1. Beaches Company commenced business on July 1, 2018, and has been reporting on a fiscal year ending June 30. The company has never been audited, but the annual statements prepared by the bookkeeper reflect the following income before
closing and before deducting income taxes:
Year Ended Income
June 30 Before Taxes
2. A relatively small number of hot tubs have been shipped on consignment. These transactions have been recorded as ordinary sales and billed as such. On June 30 of each year, the selling price of hot tubs billed and in the hands of consignees
Sales price was determined by adding 20% to cost. Assume that the consigned machines are sold the following year.
3. On June 28, 201 , two hot tubs were shipped to a customer on a C.O.D. basis. The sale was not entered until July 10, 2019, when
cash was received for $6,800. The hot tubs were not included in the inventory at June 30, 2019. (Title passed on June 28, 2019.)
4. All hot tubs and pools are sold subject to a 3-year warranty. It is estimated that the expense ultimately to be incurred in
connection with the warranty will amount to 0.6% of sales. The company has charged an expense account for warranty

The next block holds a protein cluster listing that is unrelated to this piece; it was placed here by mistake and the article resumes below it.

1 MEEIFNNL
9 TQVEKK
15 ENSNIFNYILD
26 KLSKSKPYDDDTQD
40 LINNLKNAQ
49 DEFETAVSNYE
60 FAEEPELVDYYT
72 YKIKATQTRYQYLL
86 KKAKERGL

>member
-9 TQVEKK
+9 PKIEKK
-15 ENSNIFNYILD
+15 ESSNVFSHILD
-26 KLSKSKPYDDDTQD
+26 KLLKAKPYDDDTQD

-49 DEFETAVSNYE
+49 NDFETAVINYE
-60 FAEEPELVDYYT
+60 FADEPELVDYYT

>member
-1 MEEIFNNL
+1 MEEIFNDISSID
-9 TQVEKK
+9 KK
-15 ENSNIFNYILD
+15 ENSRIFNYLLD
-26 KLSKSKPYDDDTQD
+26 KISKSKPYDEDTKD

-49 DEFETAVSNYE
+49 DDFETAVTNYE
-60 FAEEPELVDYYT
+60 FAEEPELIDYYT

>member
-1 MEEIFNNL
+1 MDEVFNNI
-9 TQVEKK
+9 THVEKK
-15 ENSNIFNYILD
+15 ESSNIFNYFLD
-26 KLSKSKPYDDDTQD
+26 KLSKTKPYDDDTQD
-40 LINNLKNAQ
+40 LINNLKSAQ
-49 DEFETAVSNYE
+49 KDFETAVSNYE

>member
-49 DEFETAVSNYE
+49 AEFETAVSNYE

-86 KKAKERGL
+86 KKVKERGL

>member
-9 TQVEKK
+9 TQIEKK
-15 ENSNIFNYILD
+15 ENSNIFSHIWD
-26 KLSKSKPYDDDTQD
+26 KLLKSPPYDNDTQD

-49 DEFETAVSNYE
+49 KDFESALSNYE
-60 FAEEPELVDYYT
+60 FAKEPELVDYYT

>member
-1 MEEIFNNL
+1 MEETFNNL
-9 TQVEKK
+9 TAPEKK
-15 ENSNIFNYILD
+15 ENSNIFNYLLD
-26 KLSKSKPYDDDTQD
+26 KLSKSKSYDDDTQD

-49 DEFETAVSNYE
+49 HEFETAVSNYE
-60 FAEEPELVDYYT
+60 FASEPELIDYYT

Sales per books and warranty costs were as follows:
5. Bad debts have been recorded on a direct write-off basis. Experience of similar enterprises indicates that losses will
approximate ½ of 1% of sales. Bad debts written off were:
Year Ended for Sales Made in
June 30 Sales 20 2020 2021 Total
20 $1,200,000 $1,540 $1,540
2020 1,560,000 1,180 $1,680 2,860
20 2,089,000 820 1,190 $1,900 3,910
Bad Debts Incurred on Sales Made in
June 30 2019 2020 2021 Total
2019 $810 $ 810
2020 950 $1,100 2,050
2021 310 820 $1,640 2,770
6. The bank deducts 10% on all contracts financed. Of this amount, 1% is placed in a reserve to the credit of Beaches Company that is refunded to Beaches as finance contracts are paid in full. The reserve established by the bank has not been
B Problems 7